The Biden administration is considering a national clean energy standard to get 80% of the country’s electricity from emissions-free sources by 2030, as a stepping stone to its goal of delivering a net-zero grid by 2035, according to an exclusive report this week from the Reuters news agency.
“Our goal is to enact this into law,” said deputy White House climate adviser Ali Zaidi. “There are multiple pathways to get meaningful progress in the power sector,” and “we think this is a really powerful one in terms of giving utilities a clear and clean planning horizon.”
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The national mandate “would require reductions in emissions by adopting renewables like wind and solar, using nuclear energy, or finding ways to suck up and sequester greenhouse gas emissions from fossil fuel plant,” Reuters writes.
“Many utilities already have plans to remove carbon from their systems due to investor pressure or state mandates, so they broadly support the policy. They are concerned, however, that technological breakthroughs needed to reach zero emissions may not materialize in time to meet a 2035 timeline.”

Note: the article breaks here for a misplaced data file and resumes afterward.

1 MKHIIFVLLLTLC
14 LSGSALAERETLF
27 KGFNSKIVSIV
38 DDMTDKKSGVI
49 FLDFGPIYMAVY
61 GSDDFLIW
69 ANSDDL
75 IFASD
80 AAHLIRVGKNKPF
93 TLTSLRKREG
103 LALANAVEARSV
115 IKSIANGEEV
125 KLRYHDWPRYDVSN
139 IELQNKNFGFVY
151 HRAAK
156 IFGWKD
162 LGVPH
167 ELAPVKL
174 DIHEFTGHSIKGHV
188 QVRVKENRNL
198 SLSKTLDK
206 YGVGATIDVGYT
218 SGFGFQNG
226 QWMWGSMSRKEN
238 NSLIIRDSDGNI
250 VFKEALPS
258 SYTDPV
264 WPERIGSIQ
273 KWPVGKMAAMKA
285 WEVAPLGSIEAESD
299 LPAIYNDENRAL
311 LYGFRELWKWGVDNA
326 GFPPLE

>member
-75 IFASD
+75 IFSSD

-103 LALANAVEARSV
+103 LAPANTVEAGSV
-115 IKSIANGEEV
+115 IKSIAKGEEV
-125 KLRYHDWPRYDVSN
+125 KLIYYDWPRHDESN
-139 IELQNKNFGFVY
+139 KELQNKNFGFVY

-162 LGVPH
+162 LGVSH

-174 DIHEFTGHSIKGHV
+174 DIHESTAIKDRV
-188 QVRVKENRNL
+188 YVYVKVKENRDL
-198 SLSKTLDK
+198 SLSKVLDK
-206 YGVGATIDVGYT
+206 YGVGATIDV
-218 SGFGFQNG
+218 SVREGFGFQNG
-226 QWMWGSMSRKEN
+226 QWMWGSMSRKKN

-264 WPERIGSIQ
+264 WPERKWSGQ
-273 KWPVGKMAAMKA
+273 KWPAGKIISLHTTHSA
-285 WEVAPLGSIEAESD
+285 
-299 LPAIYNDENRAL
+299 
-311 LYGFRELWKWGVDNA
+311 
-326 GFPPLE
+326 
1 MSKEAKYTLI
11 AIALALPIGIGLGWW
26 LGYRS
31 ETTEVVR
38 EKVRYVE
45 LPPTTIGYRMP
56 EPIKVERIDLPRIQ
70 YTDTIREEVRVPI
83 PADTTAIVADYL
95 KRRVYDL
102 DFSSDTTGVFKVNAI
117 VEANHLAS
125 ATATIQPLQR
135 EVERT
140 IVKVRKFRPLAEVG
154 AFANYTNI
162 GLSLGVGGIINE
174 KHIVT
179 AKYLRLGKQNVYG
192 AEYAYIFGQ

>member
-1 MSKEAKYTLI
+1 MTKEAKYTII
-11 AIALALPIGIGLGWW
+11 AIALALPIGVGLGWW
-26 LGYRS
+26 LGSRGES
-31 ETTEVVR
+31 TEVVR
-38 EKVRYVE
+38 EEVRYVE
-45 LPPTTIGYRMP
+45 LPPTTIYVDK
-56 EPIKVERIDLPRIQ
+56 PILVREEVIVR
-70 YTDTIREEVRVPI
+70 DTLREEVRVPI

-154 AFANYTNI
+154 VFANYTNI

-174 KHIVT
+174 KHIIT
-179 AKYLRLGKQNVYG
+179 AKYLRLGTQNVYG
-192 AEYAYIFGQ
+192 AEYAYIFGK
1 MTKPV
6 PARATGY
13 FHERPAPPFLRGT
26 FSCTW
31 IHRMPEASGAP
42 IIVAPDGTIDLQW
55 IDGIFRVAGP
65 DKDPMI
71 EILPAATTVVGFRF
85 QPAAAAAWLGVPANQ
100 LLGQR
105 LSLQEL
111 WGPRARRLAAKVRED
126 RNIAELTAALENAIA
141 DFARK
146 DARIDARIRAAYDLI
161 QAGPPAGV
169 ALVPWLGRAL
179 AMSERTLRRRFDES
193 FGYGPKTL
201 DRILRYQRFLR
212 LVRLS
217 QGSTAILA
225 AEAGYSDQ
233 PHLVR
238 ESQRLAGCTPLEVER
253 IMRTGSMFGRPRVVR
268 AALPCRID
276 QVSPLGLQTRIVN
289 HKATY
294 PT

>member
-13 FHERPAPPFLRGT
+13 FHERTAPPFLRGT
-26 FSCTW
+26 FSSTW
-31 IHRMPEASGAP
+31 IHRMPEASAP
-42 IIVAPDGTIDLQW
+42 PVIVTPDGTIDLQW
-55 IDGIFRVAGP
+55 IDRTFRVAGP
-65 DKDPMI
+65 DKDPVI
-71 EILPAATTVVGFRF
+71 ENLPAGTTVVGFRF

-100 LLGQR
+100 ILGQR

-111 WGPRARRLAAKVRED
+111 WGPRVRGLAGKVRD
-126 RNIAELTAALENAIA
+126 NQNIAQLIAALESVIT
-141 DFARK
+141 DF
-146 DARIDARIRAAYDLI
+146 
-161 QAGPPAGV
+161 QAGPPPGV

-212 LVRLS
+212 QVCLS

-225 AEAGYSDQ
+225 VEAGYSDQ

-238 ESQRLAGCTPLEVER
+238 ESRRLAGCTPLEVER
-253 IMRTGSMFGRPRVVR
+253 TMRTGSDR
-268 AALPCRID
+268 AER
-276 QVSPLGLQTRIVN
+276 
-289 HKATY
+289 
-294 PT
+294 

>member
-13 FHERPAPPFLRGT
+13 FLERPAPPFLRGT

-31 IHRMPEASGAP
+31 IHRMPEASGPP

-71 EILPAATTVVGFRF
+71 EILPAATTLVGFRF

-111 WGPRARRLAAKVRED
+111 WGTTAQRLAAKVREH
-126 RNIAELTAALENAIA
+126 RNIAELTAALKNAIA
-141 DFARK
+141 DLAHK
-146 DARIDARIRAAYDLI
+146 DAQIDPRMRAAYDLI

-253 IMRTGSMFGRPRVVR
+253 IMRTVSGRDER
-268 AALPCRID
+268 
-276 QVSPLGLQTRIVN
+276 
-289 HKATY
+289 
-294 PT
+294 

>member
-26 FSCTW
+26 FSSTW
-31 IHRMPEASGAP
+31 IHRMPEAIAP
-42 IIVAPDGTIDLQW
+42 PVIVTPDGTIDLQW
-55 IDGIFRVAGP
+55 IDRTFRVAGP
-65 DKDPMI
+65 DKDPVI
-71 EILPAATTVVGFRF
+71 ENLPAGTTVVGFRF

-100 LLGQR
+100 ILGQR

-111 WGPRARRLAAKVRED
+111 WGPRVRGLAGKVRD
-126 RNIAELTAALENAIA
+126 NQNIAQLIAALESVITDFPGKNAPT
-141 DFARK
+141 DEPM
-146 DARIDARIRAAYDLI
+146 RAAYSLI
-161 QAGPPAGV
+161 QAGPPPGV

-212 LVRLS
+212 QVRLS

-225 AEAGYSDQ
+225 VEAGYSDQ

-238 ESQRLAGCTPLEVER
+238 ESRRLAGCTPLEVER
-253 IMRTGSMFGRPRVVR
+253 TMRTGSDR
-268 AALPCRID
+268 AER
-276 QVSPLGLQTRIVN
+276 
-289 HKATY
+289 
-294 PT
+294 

A week earlier, 13 major U.S. utilities wrote to Biden to support an 80% grid decarbonization target by 2030. “A federal policy framework can be designed to support the power sector’s deployment of strategies that are technically feasible, ensure reliability, and maintain affordability for customers,” the companies said.
The U.S. grid currently draws just 40% of its electricity from low-emission sources, Reuters notes. But the latest in a series of analyses shows the 80% target “can be achieved with existing technologies at no additional cost to ratepayers in every region because the cost of renewables and batteries have come down so much.”
Late last week, the UK-based Carbon Tracker think tank concluded that solar and wind are on track to push fossil fuels out of the world’s electricity sector by the mid-2030s and “replace fossil fuels entirely” by 2050, CNBC reports. But “skepticism persists over the likelihood of a so-called energy transition happening anytime soon.” The story cites Center for International Environmental Law CEO Carroll Muffett warning that “embedded power structures and continued support of dying industry” are thwarting the transition to renewable energy sources.
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